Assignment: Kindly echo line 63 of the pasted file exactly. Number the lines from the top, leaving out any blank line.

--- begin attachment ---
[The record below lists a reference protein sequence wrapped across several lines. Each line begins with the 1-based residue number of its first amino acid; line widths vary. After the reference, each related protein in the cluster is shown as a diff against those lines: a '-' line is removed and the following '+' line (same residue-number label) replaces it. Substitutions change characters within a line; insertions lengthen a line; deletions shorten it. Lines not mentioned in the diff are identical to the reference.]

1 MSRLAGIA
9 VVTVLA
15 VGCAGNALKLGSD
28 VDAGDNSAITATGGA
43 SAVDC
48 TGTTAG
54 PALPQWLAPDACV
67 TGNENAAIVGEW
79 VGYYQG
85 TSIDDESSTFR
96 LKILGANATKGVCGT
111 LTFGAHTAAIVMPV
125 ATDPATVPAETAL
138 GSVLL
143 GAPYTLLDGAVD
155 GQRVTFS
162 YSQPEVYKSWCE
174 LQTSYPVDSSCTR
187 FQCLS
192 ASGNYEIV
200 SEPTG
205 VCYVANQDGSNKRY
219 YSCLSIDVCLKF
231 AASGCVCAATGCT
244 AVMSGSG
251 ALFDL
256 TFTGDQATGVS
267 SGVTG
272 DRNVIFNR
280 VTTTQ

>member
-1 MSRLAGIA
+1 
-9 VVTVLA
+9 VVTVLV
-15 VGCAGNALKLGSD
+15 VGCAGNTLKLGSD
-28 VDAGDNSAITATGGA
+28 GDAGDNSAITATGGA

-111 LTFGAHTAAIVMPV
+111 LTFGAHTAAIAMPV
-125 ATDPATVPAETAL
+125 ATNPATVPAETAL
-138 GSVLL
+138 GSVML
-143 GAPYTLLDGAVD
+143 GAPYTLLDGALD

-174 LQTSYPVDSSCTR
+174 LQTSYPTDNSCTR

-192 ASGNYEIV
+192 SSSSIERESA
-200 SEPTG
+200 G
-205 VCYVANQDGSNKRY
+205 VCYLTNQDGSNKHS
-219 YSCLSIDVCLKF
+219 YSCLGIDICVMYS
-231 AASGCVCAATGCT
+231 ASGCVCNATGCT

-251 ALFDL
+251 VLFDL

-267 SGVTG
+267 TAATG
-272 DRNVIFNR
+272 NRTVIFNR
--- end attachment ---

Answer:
-267 SGVTG